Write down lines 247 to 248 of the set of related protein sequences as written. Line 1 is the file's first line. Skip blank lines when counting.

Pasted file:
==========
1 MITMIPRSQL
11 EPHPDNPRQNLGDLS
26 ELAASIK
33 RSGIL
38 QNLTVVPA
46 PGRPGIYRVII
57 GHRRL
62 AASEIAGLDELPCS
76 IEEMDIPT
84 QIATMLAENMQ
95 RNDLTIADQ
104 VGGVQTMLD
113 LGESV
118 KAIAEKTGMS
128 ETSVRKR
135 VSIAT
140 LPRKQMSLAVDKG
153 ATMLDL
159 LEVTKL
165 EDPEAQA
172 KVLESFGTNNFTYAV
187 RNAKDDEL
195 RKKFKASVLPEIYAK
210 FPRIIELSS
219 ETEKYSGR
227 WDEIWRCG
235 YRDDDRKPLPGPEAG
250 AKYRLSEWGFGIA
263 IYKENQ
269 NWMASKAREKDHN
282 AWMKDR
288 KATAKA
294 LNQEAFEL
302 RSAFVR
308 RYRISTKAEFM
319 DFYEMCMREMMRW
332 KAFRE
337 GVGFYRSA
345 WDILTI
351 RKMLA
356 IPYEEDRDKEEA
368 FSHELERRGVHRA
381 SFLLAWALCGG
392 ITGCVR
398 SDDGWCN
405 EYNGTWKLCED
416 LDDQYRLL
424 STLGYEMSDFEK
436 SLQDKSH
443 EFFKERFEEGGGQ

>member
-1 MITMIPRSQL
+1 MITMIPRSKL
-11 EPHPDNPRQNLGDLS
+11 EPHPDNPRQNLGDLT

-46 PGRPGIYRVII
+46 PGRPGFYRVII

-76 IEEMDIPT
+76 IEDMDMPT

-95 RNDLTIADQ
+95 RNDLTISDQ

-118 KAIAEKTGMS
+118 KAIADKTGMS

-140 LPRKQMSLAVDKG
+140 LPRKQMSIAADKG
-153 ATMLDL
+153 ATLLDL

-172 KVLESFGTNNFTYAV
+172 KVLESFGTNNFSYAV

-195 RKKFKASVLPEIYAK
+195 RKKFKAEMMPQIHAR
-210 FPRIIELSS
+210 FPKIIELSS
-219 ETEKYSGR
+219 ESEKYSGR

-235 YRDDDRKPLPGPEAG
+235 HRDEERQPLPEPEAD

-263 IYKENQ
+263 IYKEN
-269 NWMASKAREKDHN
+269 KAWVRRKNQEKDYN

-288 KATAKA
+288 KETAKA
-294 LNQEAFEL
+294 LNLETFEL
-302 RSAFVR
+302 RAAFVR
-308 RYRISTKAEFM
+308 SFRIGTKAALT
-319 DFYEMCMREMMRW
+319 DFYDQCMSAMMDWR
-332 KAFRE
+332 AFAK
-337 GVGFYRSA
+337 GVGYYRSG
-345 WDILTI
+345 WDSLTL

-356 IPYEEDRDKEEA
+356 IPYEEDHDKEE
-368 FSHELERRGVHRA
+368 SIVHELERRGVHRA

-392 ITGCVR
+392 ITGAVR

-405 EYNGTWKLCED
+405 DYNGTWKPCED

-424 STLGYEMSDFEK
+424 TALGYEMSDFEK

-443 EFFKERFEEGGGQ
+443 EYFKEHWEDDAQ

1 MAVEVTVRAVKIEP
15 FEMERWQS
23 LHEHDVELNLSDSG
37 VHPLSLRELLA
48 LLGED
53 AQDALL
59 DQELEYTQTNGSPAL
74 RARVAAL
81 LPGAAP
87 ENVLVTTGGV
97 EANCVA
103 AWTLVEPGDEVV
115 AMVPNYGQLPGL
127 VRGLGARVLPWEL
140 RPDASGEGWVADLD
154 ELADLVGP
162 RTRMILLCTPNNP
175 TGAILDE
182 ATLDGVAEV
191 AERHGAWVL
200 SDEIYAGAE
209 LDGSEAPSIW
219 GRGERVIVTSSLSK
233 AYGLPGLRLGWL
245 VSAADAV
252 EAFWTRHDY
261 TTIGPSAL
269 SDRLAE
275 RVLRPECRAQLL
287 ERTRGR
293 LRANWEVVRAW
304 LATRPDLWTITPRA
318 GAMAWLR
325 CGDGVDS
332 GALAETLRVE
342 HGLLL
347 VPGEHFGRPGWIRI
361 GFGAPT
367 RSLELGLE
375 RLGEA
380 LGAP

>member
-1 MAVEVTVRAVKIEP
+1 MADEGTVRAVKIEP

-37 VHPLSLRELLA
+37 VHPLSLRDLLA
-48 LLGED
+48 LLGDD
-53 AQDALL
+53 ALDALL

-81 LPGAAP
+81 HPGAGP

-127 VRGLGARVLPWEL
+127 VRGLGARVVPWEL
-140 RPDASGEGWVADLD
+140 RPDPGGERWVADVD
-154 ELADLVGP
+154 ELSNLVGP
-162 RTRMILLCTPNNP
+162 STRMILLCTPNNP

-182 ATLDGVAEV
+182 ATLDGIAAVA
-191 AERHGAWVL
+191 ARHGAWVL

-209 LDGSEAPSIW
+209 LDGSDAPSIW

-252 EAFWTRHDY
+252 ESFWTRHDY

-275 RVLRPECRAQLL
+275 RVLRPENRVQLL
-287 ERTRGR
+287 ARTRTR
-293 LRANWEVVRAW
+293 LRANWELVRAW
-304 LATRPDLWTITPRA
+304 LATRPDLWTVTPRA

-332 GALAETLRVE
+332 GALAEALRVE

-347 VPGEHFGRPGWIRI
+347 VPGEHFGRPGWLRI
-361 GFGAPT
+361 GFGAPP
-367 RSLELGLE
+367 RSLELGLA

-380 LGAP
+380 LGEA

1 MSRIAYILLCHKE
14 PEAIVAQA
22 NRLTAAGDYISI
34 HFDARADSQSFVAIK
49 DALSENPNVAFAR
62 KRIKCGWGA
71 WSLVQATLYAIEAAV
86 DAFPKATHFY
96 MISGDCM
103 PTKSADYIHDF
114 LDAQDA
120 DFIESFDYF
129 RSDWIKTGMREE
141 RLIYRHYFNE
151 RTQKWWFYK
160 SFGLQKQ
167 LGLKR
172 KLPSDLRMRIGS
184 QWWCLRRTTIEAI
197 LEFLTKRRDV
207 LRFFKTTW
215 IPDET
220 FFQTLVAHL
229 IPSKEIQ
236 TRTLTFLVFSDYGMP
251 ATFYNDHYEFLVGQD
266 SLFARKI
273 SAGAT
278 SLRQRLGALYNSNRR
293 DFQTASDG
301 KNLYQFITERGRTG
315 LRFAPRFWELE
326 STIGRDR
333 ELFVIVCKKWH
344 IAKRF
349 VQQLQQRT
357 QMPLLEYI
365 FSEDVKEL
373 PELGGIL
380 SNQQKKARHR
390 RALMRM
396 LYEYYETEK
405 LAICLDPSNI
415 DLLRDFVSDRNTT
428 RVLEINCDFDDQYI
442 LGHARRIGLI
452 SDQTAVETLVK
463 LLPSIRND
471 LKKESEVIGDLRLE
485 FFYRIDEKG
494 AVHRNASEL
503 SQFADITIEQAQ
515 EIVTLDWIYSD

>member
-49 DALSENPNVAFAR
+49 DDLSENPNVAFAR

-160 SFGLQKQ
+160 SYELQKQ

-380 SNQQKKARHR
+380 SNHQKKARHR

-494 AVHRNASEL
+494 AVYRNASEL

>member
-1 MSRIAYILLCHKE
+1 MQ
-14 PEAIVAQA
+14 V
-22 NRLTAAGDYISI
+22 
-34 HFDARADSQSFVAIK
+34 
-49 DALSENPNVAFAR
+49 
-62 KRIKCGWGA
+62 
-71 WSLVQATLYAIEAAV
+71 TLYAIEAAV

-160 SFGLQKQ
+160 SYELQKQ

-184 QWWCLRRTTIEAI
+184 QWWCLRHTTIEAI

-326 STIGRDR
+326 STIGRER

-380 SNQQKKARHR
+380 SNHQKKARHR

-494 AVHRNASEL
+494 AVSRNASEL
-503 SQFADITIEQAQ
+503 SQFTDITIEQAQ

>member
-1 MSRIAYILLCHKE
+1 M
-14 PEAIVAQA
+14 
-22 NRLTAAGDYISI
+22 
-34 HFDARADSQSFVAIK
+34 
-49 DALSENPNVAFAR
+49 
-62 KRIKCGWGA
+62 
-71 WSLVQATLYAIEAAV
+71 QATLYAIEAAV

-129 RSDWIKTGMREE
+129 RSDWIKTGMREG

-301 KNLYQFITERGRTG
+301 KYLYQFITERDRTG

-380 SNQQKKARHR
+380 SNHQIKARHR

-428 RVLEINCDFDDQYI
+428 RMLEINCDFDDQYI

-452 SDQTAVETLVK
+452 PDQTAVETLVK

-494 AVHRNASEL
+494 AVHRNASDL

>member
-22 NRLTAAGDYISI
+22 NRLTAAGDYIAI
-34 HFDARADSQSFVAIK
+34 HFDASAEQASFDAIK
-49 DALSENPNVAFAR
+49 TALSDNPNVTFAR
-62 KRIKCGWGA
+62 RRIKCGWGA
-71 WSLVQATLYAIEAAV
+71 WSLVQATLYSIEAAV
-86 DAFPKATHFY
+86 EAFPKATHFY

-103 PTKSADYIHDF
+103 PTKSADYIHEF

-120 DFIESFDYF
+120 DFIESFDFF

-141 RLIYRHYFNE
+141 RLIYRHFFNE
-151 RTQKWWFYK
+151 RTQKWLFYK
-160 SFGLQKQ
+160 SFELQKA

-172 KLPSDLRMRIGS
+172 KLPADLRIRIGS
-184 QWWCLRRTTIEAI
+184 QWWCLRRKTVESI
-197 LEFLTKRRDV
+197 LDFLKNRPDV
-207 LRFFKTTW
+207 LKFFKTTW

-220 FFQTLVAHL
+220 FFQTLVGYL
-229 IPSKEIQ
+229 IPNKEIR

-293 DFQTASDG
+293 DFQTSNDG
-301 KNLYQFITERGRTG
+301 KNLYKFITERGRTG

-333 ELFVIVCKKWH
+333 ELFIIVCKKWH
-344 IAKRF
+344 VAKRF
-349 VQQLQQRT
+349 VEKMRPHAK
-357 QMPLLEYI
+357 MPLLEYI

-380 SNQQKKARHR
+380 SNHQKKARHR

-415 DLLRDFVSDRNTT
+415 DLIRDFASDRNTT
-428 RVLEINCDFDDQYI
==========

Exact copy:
503 SQFADITIEQAQ
515 EIVTLDWIYSD